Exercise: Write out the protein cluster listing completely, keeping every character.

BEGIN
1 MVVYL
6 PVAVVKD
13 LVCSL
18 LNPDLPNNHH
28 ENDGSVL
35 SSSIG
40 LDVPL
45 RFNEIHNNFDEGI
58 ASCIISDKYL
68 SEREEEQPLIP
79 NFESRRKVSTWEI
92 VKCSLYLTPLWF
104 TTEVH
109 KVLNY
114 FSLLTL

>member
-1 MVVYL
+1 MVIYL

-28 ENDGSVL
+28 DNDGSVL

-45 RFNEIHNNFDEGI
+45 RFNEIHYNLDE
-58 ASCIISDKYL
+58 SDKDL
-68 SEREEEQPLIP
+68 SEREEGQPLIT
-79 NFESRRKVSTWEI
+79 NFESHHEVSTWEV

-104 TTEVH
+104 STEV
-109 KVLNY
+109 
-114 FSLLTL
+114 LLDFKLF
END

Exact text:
1 MVVYL
6 PVAVVKD
13 LVCSL
18 LNPDLPNNHH
28 ENDGSVL
35 SSSIG
40 LDVPL
45 RFNEIHNNFDEGI
58 ASCIISDKYL
68 SEREEEQPLIP
79 NFESRRKVSTWEI
92 VKCSLYLTPLWF
104 TTEVH
109 KVLNY
114 FSLLTL

>member
-1 MVVYL
+1 MVIYL

-28 ENDGSVL
+28 DNDGSVL

-45 RFNEIHNNFDEGI
+45 RFNEIHYNLDE
-58 ASCIISDKYL
+58 SDKDL
-68 SEREEEQPLIP
+68 SEREEGQPLIT
-79 NFESRRKVSTWEI
+79 NFESHHEVSTWEV

-104 TTEVH
+104 STEV
-109 KVLNY
+109 
-114 FSLLTL
+114 LLDFKLF